Many enterprises find their initial foray into the world of iPaaS simple and straightforward, either because they start with greenfield initiatives or because their early projects involve relatively small numbers of endpoints, environments, or both.
Such projects can be met with a fairly simple approach, as seen here:
In such a system you deploy an API gateway, ESB or iPaaS and use adapters to connect or proxy services from various systems – file or database adapters, cloud or SaaS adapters, etc.
With connectivity established, the ESB or iPaaS handles the transformation of messages and orchestration of interactions (typically with REST as developers know it so well).
This simple, point-to-point, tightly-coupled RESTful architecture can work at small scale, but it doesn’t scale well and it doesn’t offer the kind of agility, robustness and response time that enterprises and users require and expect today. As more systems get added, point-to-point integration gets exponentially more complex. This is especially true if the same messages/APIs need to be sent to multiple downstream systems.
For every integration point, producer and consumer applications need to be connected directly, i.e., aware of each other and their respective locations or addresses. Because of this coupling, the performance and availability of both producers and consumers can be negatively impacted by any bug, change or outage.
If a downstream application is disconnected or just unable to accept and process messages as quickly as they are being sent, the iPaaS will have a load build up which could put back-pressure on sending applications, cause lost messages, and potentially even cause the platform to slow down or crash.
When you need guaranteed and lossless data transfer, a RESTful approach puts the burden of recognizing non-delivery and redelivery attempts on the publishing application. The producer has to ensure delivery to all downstream consumers, and store undelivered messages until they can be delivered. This makes the coupling worse and often leads to data loss.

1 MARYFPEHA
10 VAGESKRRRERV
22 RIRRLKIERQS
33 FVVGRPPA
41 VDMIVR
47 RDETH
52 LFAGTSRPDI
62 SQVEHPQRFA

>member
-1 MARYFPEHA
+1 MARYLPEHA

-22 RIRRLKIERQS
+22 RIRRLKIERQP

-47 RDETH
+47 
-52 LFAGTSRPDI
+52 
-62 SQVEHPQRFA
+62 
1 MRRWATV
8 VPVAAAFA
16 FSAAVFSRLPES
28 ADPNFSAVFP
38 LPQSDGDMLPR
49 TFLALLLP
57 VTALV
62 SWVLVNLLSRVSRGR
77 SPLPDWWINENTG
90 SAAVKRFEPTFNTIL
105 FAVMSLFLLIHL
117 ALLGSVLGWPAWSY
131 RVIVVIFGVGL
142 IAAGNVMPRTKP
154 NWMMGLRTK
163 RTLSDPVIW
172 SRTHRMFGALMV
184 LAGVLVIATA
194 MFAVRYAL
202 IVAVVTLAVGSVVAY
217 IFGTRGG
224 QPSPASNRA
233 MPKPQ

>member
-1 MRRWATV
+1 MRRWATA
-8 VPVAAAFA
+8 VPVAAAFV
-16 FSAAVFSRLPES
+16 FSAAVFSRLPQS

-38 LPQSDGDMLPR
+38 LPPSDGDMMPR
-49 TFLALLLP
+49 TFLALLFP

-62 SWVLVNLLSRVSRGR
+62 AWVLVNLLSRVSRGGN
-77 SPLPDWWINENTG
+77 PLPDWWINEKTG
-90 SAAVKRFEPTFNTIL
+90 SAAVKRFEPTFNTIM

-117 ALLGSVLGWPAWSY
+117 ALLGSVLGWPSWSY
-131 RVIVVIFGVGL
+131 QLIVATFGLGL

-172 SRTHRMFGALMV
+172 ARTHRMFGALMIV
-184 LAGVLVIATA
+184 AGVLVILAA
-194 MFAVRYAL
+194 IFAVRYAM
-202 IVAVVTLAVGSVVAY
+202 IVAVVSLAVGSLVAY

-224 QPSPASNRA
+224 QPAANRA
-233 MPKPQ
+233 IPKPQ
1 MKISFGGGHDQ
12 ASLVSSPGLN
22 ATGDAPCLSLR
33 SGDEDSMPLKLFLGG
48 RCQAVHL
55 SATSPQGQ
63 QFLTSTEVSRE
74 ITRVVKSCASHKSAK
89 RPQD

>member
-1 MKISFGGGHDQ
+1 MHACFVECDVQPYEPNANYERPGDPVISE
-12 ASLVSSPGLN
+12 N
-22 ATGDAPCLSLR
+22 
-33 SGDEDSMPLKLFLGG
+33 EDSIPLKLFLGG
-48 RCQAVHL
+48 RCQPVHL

With a totally RESTful approach, every time a new integration point is added the iPaaS flows have to be rewired to include it. All performance characteristics of the new integration point are suddenly put upon the existing flow, including latency and the potential for slowdowns or downtime. Such high impact integration can slow time to market, as rolling out new features and services makes the system less responsive and robust.
Other issues exist such as difficulty in governance, running parallel versions in production (Blue Green or AB testing).
More and more enterprises want to integrate AI and machine learning services into their decision support and business process automation initiatives. Tying your systems together with tightly-coupled point-to-point RESTful connections makes it nearly impossible to do so.
Most cloud migration efforts happen gradually, requiring systems now running in private or public clouds to interact with other systems still running in on-prem data centers. A pure REST/API-based approach poses the same challenges as explained above, but since you’re dealing with WAN you’ve got a lot more risk of network issues causing problems.
Fortunately, the challenges of scaling an iPaaS are easily addressed by pairing your iPaaS of choice with a robust, enterprise-grade, cloud-native event-broker that can handle the sophisticated guaranteed distribution of any number of events, between any number of endpoints, across any environment.Four Factors to Consider When Choosing Between a Built-in vs. 3rd-Party Event Broker for iPaaSIs it better to use the event broker provided by the iPaaS solution itself or a 3rd-party event broker? Here are four things to consider as you decide.